Curt Flood’s lawyer was unprepared

15 Comments

This comes from the “I never knew that” file.

Apparently Curt Flood’s attorney in front of the Supreme Court for his famous — and ultimately ill-fated — challenge of the reserve clause was woefully unprepared. That, via the New York Times, is the story that will be told in a documentary that will air tonight on HBO entitled “The Curious Case of Curt Flood.”

The lawyer was not just any lawyer, though. It was Arthur J. Goldberg, who was a justice on the freaking Supreme Court from 1962-1965, helping (for better or worse, depending on your point of view) take the court in a sharply more liberal direction than it had been in the past. Goldberg crafted decisions on the death penalty and privacy rights, among other things, which continue to help fuel fierce debate to this day.

Say what you want about the merits of those decisions, but you don’t make that kind of mark by half-assing things.  Goldberg had a very bad day representing Curt Flood in 1972, however, and as the story and the documentary explain, it was probably because he half-assed it:

He did not deliver pointed, persuasive arguments. He lost his place. He did not answer justices’ questions directly. He clumsily listed Flood’s season-by-season batting averages. He went past his allotted time. He repeated himself. He spoke as if he did not understand baseball, citing the several “Golden Gloves competitions” Flood won for his excellent work as a center fielder. Brad Snyder, the author of “A Well-Paid Slave,” about the Flood case, wrote that Justice William Brennan cringed at watching his friend’s struggles.

David Stebenne, Goldberg’s biographer, said Goldberg admitted that he had not prepared the way he should have, incorrectly assuming that the justices who had served with him would see the error of sticking by past decisions — and not wait any longer for Congress.

On the one hand, the effect of this may be overstated.  Most appellate judges and their clerks will tell you that, usually anyway, the judges’ minds are made up before the oral argument, based on reading and scrutinizing the legal briefs which have already been submitted.  Oral argument is used to test the preliminary decision that was made, suss out nuances which were unclear from the briefs and that kind of thing.  Sure, the arguments can change a judge’s mind, but if you’re going to strike out on one of the phases of the case, better to have a bad day at oral argument than to submit a bad brief.

That said, you should do neither. A lawyer can win a case if he or she is talented or relatively untalented. A lawyer can win a case if the law is mostly on their side or if they’re fighting an uphill battle. What a lawyer can rarely get away with, however, is being unprepared. It casts a pall on your entire case. It causes the judges to go back and look at that brief and wonder if it really was as good as they thought. It also freaks your client out, and that’s not good.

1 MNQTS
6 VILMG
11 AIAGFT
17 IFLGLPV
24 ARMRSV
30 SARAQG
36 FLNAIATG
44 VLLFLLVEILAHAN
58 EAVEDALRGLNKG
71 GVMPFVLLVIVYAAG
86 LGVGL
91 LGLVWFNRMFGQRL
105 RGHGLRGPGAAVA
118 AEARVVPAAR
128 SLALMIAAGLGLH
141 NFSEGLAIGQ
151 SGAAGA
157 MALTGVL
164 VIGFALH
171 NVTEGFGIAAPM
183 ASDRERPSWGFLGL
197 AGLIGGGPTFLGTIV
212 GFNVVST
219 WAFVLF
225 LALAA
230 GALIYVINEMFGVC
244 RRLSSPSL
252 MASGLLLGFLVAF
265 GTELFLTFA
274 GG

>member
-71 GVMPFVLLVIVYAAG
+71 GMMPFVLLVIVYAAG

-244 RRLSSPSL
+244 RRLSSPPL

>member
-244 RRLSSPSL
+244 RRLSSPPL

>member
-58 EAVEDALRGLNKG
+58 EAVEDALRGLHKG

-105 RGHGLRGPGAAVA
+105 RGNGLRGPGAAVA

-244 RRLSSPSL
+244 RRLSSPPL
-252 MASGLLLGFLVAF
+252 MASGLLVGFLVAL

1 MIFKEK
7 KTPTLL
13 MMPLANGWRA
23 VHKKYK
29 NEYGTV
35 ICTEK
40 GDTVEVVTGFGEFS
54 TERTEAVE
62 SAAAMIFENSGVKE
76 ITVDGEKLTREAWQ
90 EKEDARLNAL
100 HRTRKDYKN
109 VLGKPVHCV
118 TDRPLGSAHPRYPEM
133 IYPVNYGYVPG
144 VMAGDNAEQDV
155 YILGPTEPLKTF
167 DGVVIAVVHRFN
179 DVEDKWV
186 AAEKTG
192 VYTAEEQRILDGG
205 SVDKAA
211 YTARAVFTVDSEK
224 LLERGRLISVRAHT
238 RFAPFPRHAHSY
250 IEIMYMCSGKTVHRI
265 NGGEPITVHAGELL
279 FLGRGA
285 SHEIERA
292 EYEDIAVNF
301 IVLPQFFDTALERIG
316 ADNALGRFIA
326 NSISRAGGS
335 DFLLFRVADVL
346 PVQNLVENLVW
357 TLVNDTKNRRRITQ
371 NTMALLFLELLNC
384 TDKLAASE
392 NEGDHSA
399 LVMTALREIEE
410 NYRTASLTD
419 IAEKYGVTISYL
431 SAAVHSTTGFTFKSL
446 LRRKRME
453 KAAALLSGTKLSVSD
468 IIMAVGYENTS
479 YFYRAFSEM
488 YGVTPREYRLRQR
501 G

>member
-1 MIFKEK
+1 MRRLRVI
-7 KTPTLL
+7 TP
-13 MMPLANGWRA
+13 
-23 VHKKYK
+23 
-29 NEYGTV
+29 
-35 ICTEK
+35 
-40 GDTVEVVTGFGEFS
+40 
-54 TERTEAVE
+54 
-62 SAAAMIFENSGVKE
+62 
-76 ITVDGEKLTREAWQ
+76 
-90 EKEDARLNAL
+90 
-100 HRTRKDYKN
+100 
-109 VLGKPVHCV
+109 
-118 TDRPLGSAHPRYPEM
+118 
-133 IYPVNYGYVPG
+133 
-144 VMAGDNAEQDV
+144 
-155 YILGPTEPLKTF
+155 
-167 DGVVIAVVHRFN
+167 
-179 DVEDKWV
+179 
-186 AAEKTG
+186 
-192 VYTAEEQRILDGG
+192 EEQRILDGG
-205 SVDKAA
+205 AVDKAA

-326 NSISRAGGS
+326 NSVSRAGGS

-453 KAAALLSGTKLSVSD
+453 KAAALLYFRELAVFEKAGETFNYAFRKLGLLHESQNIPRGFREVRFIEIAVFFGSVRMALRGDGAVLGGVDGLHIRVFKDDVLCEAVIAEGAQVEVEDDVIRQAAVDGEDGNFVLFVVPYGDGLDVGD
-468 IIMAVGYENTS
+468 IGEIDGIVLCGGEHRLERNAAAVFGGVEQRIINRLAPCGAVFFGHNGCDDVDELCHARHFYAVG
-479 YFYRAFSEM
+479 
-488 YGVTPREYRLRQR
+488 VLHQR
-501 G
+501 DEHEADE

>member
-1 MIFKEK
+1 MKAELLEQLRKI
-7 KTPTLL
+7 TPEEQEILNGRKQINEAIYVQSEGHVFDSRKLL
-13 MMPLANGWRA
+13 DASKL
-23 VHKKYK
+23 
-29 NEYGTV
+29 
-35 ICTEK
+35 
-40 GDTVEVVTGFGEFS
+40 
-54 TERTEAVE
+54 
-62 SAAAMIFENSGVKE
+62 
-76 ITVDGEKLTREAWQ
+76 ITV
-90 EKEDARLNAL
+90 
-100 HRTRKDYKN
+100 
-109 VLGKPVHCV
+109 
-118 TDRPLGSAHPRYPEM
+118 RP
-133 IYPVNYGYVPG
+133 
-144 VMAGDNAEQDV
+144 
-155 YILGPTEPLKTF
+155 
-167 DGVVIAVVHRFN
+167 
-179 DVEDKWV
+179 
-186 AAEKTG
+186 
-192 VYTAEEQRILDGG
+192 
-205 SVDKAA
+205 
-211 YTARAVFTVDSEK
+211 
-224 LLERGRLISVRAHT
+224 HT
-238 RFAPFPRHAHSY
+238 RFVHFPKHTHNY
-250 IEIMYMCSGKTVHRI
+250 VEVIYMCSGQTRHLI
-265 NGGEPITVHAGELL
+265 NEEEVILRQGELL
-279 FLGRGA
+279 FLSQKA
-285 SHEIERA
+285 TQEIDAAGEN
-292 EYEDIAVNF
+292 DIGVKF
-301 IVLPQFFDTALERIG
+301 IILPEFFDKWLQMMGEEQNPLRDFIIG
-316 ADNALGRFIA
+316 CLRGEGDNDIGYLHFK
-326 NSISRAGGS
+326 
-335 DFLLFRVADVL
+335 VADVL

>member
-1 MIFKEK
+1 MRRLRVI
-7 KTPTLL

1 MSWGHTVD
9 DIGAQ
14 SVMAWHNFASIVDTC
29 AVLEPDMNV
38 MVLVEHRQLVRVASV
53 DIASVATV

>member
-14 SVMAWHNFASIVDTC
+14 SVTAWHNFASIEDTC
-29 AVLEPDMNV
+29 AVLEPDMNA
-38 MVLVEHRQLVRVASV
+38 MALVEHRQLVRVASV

My guess: Goldberg’s awful, unprepared performance didn’t change the course of the Curt Flood case,* because the justices likely made up their minds beforehand.  But it sure as hell didn’t help.

 

*I don’t have HBO, so someone tell me tomorrow if the documentary comes to any strong conclusion about this.

Giants nearing deal with Cameron Maybin

Cameron Maybin
Getty Images
Leave a comment

The Giants are finalizing a minor league deal for free agent outfielder Cameron Maybin, according to Andrew Baggarly and Ken Rosenthal of The Athletic. The team has not confirmed the signing, but it’s in keeping with their stated goal of adding more veteran presence and outfield options to their roster in advance of the 2019 season.

Maybin, 31, appeared in back-to-back gigs with the Marlins and Mariners in 2018. He slashed an underwhelming .249/.326/.336 with four home runs, 10 stolen bases (in 15 chances), a .662 OPS, and 0.5 fWAR through 384 plate appearances for the two clubs, a clear improvement over his totals in 2017 but still shy of the career numbers he posted with the Padres all the way back in 2011. It’s not only his offense that has tanked, but his speed and defense in center field, all of which he’ll try to improve as he jockeys for a roster spot in camp this month.

The Giants’ outfield has been largely depleted of any kind of consistent talent lately, especially taking into account the recent departures of Hunter Pence, Gregor Blanco, and Gorkys Hernández. Even with the acquisition of, say, All-Star right fielder Bryce Harper, there’s nothing standing in the way of Maybin and fellow veteran signee Gerardo Parra grabbing hold of full- or part-time roles this year, though they’ll need to outperform candidates like Chris Shaw, Steven Duggar, Drew Ferguson, Mac Williamson, Austin Slater, Craig Gentry, Mike Gerber, and others first.

In a previous report on Friday, Baggarly revealed that a “handshake understanding” had been established with several veteran players already this offseason, all but guaranteeing them regular starting opportunities over the course of the season. How those agreements will be affected by spring training performances remains to be seen, but at least for now, the Giants appear prepared to give their newest players a long leash as they try to get back on top in the NL West.